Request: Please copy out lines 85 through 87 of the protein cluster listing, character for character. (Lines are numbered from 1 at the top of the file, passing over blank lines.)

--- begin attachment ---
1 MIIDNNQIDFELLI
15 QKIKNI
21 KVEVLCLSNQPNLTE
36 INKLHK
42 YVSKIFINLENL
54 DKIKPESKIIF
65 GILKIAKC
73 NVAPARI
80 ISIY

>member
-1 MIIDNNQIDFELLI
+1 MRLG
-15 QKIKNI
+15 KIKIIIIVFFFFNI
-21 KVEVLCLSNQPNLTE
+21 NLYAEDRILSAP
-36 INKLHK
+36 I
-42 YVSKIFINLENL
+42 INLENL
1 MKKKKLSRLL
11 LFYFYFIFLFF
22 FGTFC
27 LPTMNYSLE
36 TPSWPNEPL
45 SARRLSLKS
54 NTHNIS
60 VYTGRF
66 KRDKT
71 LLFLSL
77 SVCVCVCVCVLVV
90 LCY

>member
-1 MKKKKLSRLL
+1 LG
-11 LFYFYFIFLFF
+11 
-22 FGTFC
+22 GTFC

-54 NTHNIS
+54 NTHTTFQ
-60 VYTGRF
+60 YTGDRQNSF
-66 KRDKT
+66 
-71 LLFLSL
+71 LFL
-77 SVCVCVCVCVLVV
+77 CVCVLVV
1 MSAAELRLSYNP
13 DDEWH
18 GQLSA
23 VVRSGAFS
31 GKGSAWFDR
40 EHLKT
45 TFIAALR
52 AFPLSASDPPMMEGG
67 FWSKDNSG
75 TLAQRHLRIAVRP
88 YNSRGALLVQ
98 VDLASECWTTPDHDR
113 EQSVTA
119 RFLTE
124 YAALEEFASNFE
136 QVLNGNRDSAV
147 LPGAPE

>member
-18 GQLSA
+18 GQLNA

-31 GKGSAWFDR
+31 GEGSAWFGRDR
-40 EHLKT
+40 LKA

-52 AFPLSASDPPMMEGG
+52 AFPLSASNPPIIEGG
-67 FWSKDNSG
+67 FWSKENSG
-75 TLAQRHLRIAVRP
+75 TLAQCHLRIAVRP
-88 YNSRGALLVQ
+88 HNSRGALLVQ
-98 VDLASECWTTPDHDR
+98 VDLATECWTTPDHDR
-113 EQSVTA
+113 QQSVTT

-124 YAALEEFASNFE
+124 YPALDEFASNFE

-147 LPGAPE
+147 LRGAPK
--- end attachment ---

+113 QQSVTT

-124 YAALEEFASNFE
+124 YPALDEFASNFE